By Dan Gilgoff, CNN.com Religion Editor
(CNN) - It's an election issue that gets virtually no attention, but we found out today that many of you do feel strongly about it: Churches being used as Election Day polling places.
A guest Belief Blog piece on the subject Tuesday morning, "My Take: Stop using churches as polling places," fetched more than a thousand comments, prompting us to ask Twitter followers to share their church-based voting experiences and pictures. Then we noticed the "My Take" rising to near the top of reddit politics, sparking a lively discussion there.
Lots of you who cast ballots inside a house of worship today were bothered by it. Others were bothered by the notion of church-based voting, whether or not you participated in it. A sampling of opposition to church-based voting:
And from reddit:
Try for a moment to understand what another person may feel. As a gay man, I have been hounded my entire life by people who use their god and their religion to hurt me. I've been made out to be less than a person. I've been cut off from friends and family. I'm told that the way I love is sinful and evil, and I'm threatened with eternal damnation. Then imagine how it is for me that to practice my rights as an american citizen, I have to pass under the noses of the very people who condemn and judge me, in their own house, where they can be seen as figures of authority, where they're further pressuring me to be one of them, to join them, to believe what they believe.
It's wrong. It's so very inappropriate for them to use a political situation to their advantage to put that pressure on me. If they could stand by as impartial and open their doors simply as a building for work, maybe, but they don't.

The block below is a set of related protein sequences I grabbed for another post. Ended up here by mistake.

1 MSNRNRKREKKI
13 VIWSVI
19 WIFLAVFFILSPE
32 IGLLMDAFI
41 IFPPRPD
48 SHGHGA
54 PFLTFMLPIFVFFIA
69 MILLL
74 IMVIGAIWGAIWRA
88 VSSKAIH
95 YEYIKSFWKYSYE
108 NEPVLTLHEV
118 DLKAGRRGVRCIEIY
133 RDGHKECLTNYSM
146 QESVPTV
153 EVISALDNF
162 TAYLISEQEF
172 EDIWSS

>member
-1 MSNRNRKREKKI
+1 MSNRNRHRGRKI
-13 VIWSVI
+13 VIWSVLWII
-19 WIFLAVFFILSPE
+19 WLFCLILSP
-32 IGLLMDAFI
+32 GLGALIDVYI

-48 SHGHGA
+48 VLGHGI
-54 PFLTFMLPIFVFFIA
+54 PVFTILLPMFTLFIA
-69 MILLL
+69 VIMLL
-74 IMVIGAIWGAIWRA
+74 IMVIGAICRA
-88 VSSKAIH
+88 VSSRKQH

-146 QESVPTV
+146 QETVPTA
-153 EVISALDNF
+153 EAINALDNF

Others didn't see what all the fuss was about. In fact, the comments on reddit were generally pro-church voting.
This is silly, guys. First of all, churches don't host the voting process in their sanctuaries, they host them in their social halls, which are just as multi-purpose as any other rented public space. Secondly, what better place to set up voting booths on a Tuesday than the set aside rooms of a church. Public schools are in session, and there simply aren't enough state or community buildings to make polling in them a viable system, especially for the half of the country that lives in rural areas. Thirdly, if any place is "beating people over the head" with political slogans, etc. in a polling place, they're breaking the law. That happens just as much in "secular" polling locations as "religious" ones. As such, it's a red herring to throw that into the conversation.
This exactly. There are tons of churches around me, not many public buildings. My old district, I voted in a school, but there are no schools near my new district so we use the church's gym. Big deal, it makes voting more accessible.
I would also much rather vote in a church than have to wait 2 hours to cast my ballot. churches are much more plentiful than public buildings in most of the United States.
What's your take? Join the conversation in comments, Twitter, or reddit.